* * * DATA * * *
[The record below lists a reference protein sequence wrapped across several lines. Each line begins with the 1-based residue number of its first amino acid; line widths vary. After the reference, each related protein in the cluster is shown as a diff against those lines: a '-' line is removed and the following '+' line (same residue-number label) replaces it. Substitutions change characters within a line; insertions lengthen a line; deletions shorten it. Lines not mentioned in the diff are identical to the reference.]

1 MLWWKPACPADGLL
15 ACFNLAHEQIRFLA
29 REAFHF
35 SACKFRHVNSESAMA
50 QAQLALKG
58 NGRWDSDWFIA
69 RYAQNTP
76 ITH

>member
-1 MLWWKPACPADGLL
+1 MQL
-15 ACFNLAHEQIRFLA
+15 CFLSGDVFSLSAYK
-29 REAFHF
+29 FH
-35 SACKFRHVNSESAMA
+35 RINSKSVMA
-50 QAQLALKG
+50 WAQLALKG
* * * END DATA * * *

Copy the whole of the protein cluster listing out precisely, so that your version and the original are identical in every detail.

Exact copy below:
[The record below lists a reference protein sequence wrapped across several lines. Each line begins with the 1-based residue number of its first amino acid; line widths vary. After the reference, each related protein in the cluster is shown as a diff against those lines: a '-' line is removed and the following '+' line (same residue-number label) replaces it. Substitutions change characters within a line; insertions lengthen a line; deletions shorten it. Lines not mentioned in the diff are identical to the reference.]

1 MLWWKPACPADGLL
15 ACFNLAHEQIRFLA
29 REAFHF
35 SACKFRHVNSESAMA
50 QAQLALKG
58 NGRWDSDWFIA
69 RYAQNTP
76 ITH

>member
-1 MLWWKPACPADGLL
+1 MQL
-15 ACFNLAHEQIRFLA
+15 CFLSGDVFSLSAYK
-29 REAFHF
+29 FH
-35 SACKFRHVNSESAMA
+35 RINSKSVMA
-50 QAQLALKG
+50 WAQLALKG